# [SOLVED]eigenvalue (and function) of integral equation

#### dwsmith

##### Well-known member
Given
$f(x) = \lambda\int_0^1xy^2f(y)dy$
I am trying to determine the eigenvalues and eigenfunction. I know that the $$\frac{1}{\lambda}$$ are the eigenvalues.
We can write $$f(x) = xA$$ and $$A = \lambda\int_0^1y^2f(y)dy$$.
$A\Bigg(1 - \lambda\int_0^1y^3dy\Bigg) = 0\quad (*)$
So is the eigenvalue only one value which would be what I get when I solve for 1 over lambda?
$\frac{1}{\lambda} = \frac{1}{4}$
Is $$(*)$$ the eigenfunction? If not, how do I find the eigenfunction?

#### zzephod

##### Well-known member
Re: eigenvalue (and function) of integral eq

Given
$f(x) = \lambda\int_0^1xy^2f(y)dy$
I am trying to determine the eigenvalues and eigenfunction. I know that the $$\frac{1}{\lambda}$$ are the eigenvalues.
We can write $$f(x) = xA$$ and $$A = \lambda\int_0^1y^2f(y)dy$$.
$A\Bigg(1 - \lambda\int_0^1y^3dy\Bigg) = 0\quad (*)$
So is the eigenvalue only one value which would be what I get when I solve for 1 over lambda?
$\frac{1}{\lambda} = \frac{1}{4}$
Is $$(*)$$ the eigenfunction? If not, how do I find the eigenfunction?
I presume you want to find the eigen values and functions of the operator defined by: $$Lf(x) = \int_0^1 x y^2 f(y)\ dy$$.

We observe that this is a linear operator over the space of functions it is defined on, as we require, and that we are looking for an eigen value $$\lambda$$ and function $$f_{\lambda}(x)$$ such that:

$Lf_{\lambda}(x)=\lambda f_{\lambda}(x)$

As $$L$$ maps any function in its domain to a multiple of $$x$$ and any multiple of an eigen function is also an eigen function we may as well take the eigen function to be $$f(x)=x$$, then $$Lf(x)=\int_0^1 x y^2 f(y)\ dy=\frac{1}{4}x$$.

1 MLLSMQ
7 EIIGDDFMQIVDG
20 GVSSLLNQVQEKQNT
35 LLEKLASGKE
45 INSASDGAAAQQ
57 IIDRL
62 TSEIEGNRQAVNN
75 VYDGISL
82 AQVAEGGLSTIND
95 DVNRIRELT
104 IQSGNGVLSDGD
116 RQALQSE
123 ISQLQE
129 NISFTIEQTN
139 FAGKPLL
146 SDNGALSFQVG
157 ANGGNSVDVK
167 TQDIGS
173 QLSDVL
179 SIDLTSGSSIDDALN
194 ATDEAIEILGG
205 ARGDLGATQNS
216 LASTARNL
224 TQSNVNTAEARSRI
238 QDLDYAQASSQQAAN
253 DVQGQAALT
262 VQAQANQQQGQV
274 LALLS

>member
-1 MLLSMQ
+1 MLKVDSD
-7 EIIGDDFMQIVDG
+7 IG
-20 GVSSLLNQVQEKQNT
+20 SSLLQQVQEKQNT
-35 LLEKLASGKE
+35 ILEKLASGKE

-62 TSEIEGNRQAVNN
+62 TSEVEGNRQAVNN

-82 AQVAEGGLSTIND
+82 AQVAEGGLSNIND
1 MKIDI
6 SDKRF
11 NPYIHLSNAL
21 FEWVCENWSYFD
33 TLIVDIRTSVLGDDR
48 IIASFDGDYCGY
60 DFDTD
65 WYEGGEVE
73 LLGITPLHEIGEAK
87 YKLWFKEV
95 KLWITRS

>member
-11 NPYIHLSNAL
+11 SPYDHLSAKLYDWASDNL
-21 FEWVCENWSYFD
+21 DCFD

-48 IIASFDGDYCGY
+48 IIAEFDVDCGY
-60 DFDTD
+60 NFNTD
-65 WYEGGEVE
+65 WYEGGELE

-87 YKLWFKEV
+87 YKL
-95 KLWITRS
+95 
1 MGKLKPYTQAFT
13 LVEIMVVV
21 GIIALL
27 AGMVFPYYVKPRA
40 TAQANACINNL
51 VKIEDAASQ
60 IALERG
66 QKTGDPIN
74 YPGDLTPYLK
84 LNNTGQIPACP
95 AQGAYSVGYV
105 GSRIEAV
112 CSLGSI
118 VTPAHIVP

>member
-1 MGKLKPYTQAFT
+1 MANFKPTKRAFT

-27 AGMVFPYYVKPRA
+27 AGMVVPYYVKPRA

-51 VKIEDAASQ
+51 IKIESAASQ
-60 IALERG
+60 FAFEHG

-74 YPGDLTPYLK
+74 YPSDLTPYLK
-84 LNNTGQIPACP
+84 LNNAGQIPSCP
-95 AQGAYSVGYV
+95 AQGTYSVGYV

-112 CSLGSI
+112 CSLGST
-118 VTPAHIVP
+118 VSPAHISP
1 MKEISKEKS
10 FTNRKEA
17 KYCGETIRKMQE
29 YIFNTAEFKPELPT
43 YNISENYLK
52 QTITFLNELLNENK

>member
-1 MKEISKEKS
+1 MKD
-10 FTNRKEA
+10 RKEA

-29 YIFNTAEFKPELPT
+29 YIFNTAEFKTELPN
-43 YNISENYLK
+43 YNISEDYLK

Hence the eigen value of $$L$$ is $$1/4$$ and a corresponding eigen function is $$f_{1/4}(x)=x$$.

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#### dwsmith

##### Well-known member
Re: eigenvalue (and function) of integral eq

I presume you want to find the eigen values and functions of the operator defined by: $$Lf(x) = \int_0^1 x y^2 f(y)\ dy$$.

We observe that this is a linear operator over the space of functions it is defined on, as we require, and that we are looking for an eigen value $$\lambda$$ and function $$f_{\lambda}(x)$$ such that:

$Lf_{\lambda}(x)=\lambda f_{\lambda}(x)$

As $$L$$ maps any function in its domain to a multiple of $$x$$ and any multiple of an eigen function is also an eigen function we may as well take the eigen function to be $$f(x)=x$$, then $$Lf(x)=\int_0^1 x y^2 f(y)\ dy=\frac{1}{4}x$$.

Hence the eigen value of $$L$$ is $$1/4$$ and a corresponding eigen function is $$f_{1/4}(x)=x$$.

.
From your working, how did you obtain the 1/4? Is the eigenfunction always $$f(x) = \text{x terms}$$?

#### zzephod

##### Well-known member
Re: eigenvalue (and function) of integral eq

From your working, how did you obtain the 1/4? Is the eigenfunction always $$f(x) = \text{x terms}$$?
As the image of any function under $$L$$ is a multiple of $$x$$ the eigen function must be a multiple of $$x$$ for this operator.

The $$1/4$$ when $$f(x)=x$$ comes from:

$x \int_0^1 y^2f(y)\ dx=x \int_0^1 y^3\ dx=x\ \left[ \frac{y^4}{4}\right]_0^1$

.

#### dwsmith

##### Well-known member
Re: eigenvalue (and function) of integral eq

As the image of any function under $$L$$ is a multiple of $$x$$ the eigen function must be a multiple of $$x$$ for this operator.

The $$1/4$$ when $$f(x)=x$$ comes from:

$x \int_0^1 y^2f(y)\ dx=x \int_0^1 y^3\ dx=x\ \left[ \frac{y^4}{4}\right]_0^1$

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How would I do this problem using the Fredholm series? I know how to use the Fredholm series to solve an integrable equation but not how to find the eigenvalue(s) or function.